What bothers me most about the arrest of Ill. Gov. Rod Blagojevich is that he allegedly tried to shake down the CEO of Children's Memorial Hospital in Chicago. Why? Because if convicted, this man tried to take away funding for a worthy program for the whole state of Illinois, not just the children of Chicago. This is personal for me, because in March 1971, I had open heart surgery at Children's. I can owe practically my whole life to the surgeons and nurses who took care of me before, during and after the surgery until I was 15 years old.
The scar on my chest is a testament to this hospital and the causes it still supports.
The political impact of Blago's arrest is yet to be seen because we don't know who, with the exception of Jesse Jackson, Jr., is touched by this scandal.
If Blago thought he could shake down the Children's CEO, who else has he tried to hamstring in the last six years or so years?
What leaves me puzzled is why he thought he could get away with it. Especially when you consider how he came to be governor. His predecessor, former Gov. George Ryan, is currently serving federal prison time for the "licenses for bribes," debacle.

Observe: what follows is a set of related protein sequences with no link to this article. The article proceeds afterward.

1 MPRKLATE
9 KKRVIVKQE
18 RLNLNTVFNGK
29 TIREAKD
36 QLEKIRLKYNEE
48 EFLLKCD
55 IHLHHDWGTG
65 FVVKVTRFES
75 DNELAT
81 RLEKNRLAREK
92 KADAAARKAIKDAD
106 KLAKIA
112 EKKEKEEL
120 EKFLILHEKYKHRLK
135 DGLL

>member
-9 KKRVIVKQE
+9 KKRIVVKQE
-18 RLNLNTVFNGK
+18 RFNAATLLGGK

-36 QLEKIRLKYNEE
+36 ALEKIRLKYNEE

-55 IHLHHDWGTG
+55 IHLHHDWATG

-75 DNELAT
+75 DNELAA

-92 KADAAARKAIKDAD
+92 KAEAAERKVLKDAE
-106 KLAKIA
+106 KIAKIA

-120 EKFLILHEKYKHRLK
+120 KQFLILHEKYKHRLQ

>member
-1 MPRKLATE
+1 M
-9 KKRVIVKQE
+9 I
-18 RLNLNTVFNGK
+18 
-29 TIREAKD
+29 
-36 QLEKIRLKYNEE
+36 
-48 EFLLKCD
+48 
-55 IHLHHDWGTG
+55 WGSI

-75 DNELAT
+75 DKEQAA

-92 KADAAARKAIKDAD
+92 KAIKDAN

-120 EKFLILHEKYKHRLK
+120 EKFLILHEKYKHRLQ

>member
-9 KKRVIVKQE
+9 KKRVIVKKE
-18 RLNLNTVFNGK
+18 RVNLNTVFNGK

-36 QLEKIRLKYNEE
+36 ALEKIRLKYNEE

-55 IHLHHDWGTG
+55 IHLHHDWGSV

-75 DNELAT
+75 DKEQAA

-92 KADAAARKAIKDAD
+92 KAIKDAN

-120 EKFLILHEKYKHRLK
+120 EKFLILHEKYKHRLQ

Lo and behold, the prosecutor in the Ryan case was U.S. Atty. Patrick Fitzgerald, the same man who won a conviction of I. Lewis "Scooter" Libby, of the Valerie Plame case.
Fitzgerald has a pretty good conviction track record, when President Bush doesn't interfere that is.
There's no way Blago didn't know that he would be watched like a hawk, what amazes me is that he thought he could get away with it.
I'd like to think that Blago's good deeds would cancel out the current charges against him, but I can't make that leap. Why? Because for every good deed he's done, there are probably four or five bad ones out there to undo the good.
I've come to realize that when it comes to politics, money talks and bullshit walks, especially in the state of Illinois, and its bastard child Chicago.